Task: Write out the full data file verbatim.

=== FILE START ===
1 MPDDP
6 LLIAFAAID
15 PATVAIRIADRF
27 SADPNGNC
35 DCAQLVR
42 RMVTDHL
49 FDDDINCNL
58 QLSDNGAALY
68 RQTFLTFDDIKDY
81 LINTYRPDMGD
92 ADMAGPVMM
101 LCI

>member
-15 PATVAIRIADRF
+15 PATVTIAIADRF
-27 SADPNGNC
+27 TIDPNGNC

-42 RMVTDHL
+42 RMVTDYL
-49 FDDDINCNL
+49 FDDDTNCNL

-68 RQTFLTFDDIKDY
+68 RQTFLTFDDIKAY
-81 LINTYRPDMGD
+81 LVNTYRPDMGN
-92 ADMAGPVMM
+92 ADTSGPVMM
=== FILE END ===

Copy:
1 MPDDP
6 LLIAFAAID
15 PATVAIRIADRF
27 SADPNGNC
35 DCAQLVR
42 RMVTDHL
49 FDDDINCNL
58 QLSDNGAALY
68 RQTFLTFDDIKDY
81 LINTYRPDMGD
92 ADMAGPVMM
101 LCI

>member
-15 PATVAIRIADRF
+15 PATVTIAIADRF
-27 SADPNGNC
+27 TIDPNGNC

-42 RMVTDHL
+42 RMVTDYL
-49 FDDDINCNL
+49 FDDDTNCNL

-68 RQTFLTFDDIKDY
+68 RQTFLTFDDIKAY
-81 LINTYRPDMGD
+81 LVNTYRPDMGN
-92 ADMAGPVMM
+92 ADTSGPVMM